Horns and other decorations on helmets served many different purposes over the centuries.
The initial reason for decorating the helmet is to make the wearer look larger and more impressive and to provide a psychological boost against the enemy. Large horsehair crests on Mycenaean helmets were meant to inspire terror. A small incident in the Iliad has Hector frightening his son by entering a room still wearing his helmet, as probably the best known example.
Later the use of decorations was to provide identification of leaders in battle. In the Roman legions centurions wore traverse crests on their helmets to identify them in the field. Japanese leader's helmets from the Age of War could have fantastic decorations to mark high ranking leadership.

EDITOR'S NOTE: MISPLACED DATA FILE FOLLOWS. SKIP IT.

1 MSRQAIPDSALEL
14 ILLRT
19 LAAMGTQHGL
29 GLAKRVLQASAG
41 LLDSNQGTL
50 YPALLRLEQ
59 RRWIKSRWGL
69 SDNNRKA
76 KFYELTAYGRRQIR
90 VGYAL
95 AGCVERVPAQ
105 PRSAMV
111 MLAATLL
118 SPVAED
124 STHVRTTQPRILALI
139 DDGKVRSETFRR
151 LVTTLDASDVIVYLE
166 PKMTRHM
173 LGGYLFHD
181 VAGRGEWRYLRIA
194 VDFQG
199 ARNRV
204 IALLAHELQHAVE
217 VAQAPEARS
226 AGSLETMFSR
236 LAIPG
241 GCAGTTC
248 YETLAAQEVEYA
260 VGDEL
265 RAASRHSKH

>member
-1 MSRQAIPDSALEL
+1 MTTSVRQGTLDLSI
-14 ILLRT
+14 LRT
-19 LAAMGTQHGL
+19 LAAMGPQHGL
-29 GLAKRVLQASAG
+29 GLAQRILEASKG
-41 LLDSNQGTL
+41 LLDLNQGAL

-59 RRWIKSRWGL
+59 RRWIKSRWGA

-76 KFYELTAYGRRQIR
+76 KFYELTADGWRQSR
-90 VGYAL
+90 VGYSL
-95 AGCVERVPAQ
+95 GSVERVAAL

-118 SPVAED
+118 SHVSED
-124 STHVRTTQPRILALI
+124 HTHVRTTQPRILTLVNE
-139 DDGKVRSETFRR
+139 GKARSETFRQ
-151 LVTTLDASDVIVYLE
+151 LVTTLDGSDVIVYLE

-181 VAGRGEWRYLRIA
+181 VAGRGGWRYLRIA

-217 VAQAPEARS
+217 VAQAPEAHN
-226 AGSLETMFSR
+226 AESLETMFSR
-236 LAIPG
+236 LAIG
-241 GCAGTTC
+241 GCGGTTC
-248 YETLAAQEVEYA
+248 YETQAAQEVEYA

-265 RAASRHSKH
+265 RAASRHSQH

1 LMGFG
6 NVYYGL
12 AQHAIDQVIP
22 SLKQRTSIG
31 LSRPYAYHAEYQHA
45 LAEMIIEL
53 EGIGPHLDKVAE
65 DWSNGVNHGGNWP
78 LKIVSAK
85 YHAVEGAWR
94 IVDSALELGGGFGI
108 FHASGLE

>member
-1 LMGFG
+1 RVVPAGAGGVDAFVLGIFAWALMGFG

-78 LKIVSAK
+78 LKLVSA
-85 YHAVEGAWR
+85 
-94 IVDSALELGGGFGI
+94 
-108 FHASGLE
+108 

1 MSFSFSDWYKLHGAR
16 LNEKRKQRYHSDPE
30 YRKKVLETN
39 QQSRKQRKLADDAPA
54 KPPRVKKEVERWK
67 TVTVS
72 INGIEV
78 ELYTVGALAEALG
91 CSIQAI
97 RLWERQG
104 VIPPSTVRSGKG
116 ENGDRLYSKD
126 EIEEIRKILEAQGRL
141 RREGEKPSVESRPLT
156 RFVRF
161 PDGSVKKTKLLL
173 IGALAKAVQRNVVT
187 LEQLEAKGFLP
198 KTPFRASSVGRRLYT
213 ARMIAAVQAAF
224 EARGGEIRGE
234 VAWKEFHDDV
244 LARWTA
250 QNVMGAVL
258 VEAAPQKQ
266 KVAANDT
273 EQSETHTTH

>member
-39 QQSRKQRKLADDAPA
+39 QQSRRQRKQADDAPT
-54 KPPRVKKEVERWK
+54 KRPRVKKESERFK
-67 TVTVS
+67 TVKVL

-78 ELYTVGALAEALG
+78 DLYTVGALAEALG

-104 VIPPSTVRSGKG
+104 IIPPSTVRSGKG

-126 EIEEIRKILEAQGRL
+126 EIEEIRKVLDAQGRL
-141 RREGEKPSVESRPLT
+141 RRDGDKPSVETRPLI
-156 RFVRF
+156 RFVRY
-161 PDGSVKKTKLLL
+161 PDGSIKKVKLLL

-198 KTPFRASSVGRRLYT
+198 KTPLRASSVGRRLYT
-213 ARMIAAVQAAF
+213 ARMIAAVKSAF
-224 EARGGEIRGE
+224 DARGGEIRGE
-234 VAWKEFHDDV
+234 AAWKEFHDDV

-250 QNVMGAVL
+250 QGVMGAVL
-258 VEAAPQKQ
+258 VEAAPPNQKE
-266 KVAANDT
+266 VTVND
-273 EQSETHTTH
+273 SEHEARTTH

Samurai leader's armour
Clear identification of the leadership is the most obvious benefit from decorating the helmet, but the extra weight could unbalance the helmet, make it difficult to wear or to user to move their heads and provide places to catch an enemy blade. A "normal" helmet provides smooth surfaces to provide a glancing blow to a blade or bludgeon, rather than things to trap or redirect blades, potentially giving the enemy a means of providing a damaging blow. Of course, this also provides a means for the enemy to identify the leadership, and if they focus their attacks on eliminating identified leaders you could be in some trouble.
In general, helmet decorations are as large as practical, and reflect the role of the wearer. A Roman centurion's transverse crest is not so large that it affects his performance in the field, since he is embedded with the troops he leads. A Japanese general has a much more elaborate helmet, because in general, he will not be directly engaged in combat, but rather sitting back far enough to observe and direct the action.